The first time I encountered this concept (and this is often how the word is used) is when I heard about assisted suicide. When I used to live in Korea, there was an old, terminally-ill woman who sued the Korean government for not respecting her 존엄성 to decide for herself when she wanted to die.
I first encountered the word dignity when I was taught that our bodies should be treated with dignity, when I was having a lesson on chastity in a Catholic school.
For me, dignity is a feeling associated with belonging: feeling that you have a place to call home. My most vivid memory related to this is the story my grandmother told me about about how she came to the United States.
The first time I truly reflected on the concept of dignidad was during Religious Education class in the ninth grade.
I remember reading a news article praising a deaf guy who refused to receive an extended deadline for his class assignment. … I understand danh dự (in Vietnamese) as the rights or worthiness that a person deserves.
What is it to be “dignified”? All I knew was that it was an honor to be called a “dignitary.”
The first time I felt the sense of dignity is when I heard my father and grandmother arguing about the position of a person in the family tree.
During one of my Islamic classes in ninth grade, our Islamic teacher told us that “One’s dignity lies within their decency and chastity.”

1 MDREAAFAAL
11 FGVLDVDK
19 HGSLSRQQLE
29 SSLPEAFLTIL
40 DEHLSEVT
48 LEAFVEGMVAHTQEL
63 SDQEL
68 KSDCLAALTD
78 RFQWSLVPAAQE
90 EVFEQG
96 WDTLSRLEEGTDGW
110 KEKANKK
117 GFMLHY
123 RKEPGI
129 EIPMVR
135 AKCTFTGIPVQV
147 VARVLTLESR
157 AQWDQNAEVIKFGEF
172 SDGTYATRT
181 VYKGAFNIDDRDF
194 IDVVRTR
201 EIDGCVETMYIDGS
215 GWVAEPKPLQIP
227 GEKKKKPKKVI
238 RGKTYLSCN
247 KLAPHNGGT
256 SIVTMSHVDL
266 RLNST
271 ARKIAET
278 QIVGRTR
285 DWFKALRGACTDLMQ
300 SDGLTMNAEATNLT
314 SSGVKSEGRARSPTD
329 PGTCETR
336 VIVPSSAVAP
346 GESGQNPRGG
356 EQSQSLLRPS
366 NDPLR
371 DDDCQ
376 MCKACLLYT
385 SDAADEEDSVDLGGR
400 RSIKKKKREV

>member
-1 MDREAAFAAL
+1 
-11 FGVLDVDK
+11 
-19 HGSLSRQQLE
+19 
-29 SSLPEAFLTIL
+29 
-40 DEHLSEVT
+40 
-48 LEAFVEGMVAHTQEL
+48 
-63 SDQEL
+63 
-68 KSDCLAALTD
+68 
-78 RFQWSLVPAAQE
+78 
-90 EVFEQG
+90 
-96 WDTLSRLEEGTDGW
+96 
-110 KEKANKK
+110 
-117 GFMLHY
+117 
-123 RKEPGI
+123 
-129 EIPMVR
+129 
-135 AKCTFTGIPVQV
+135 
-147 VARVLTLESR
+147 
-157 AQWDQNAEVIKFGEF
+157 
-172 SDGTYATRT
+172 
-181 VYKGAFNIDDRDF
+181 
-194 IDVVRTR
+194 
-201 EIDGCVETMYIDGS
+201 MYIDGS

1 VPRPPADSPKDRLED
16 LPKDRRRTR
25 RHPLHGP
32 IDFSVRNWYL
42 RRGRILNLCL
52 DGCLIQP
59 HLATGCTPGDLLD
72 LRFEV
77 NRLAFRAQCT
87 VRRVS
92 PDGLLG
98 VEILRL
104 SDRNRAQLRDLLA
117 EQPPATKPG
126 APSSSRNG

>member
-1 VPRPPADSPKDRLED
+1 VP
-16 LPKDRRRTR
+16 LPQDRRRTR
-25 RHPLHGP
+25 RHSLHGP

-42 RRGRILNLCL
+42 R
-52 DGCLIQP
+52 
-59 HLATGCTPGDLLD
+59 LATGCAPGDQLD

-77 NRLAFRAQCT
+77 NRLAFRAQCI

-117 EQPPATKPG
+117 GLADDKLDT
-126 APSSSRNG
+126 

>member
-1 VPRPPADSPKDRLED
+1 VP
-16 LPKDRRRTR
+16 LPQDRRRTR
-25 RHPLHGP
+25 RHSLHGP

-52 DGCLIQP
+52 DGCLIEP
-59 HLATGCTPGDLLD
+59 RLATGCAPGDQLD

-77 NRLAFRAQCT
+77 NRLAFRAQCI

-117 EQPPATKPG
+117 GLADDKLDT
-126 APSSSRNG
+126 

My first experience with the concept of dignity was when I was out with my family, and we observed a young man causing a fit in public for some unknown reason. As we observed, we realized that he had cut to the front of the line for a service and demanded that he be served before any of the other people who were standing in line.
The first time I deeply thought about the concept of dignity was when I studied the Islamic law, fiqh (الفقه).
I remember encountering this word when I was learning Japanese history on warfare.
I came across this word for the first time when my parents taught me about the importance of the values that qualify the right of a person to be accepted and well-treated by society.
It was after the signing of the Comprehensive Peace Agreement (CPA) between the Government of Sudan and the Sudan People Liberation Army/Movement (SPLA/M) in 2005.
I first encountered this word when I learned about the frequent pickpockets’ and scammers’ methods in Europe.
I first heard the word digno, which is the adjective for dignidad, at the age of six while watching the movie Harry Potter and the Philosopher’s Stone.
The first time I encountered the concept of dignity (or at least the first time that I can recall) was through Catholicism. More specifically, I encountered this concept through Jesus Christ and his story.
I encountered the word 존엄성 when I was in middle school. In our Korean history class, we learned that the kings of Joseon dynasty possessed 존엄성, which was a justification for them to rule over the country.
Mahnaz Yousefzadeh is Clinical Assistant Professor of Liberal Studies at NYU in New York.
A longer version of this piece will appear later this fall in Electra Street 03.